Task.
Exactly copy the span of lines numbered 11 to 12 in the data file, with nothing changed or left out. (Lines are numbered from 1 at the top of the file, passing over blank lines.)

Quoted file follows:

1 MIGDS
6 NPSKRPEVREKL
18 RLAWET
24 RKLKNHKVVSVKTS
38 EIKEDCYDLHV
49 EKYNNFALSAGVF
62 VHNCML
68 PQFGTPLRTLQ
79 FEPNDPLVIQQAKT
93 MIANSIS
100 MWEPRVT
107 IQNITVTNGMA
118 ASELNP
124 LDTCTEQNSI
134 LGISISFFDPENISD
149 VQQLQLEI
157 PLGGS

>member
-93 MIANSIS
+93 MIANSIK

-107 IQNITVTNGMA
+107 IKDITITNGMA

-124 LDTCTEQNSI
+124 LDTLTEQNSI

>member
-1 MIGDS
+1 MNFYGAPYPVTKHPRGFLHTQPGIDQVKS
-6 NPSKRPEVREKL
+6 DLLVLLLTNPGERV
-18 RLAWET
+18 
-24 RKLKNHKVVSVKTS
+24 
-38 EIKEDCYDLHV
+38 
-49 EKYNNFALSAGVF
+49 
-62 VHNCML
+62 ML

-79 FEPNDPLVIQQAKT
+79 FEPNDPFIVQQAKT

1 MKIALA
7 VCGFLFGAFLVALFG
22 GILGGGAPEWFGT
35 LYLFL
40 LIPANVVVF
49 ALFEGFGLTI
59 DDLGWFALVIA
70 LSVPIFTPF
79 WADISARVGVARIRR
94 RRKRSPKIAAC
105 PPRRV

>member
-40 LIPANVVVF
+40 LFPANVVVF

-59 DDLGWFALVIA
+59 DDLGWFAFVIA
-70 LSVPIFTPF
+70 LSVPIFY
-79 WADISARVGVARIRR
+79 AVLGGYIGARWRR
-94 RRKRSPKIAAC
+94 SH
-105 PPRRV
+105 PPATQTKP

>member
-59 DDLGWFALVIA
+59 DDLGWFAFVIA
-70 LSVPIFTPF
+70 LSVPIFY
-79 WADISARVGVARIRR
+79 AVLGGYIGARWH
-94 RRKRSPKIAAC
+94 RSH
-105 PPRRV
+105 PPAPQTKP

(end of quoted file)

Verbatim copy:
100 MWEPRVT
107 IQNITVTNGMA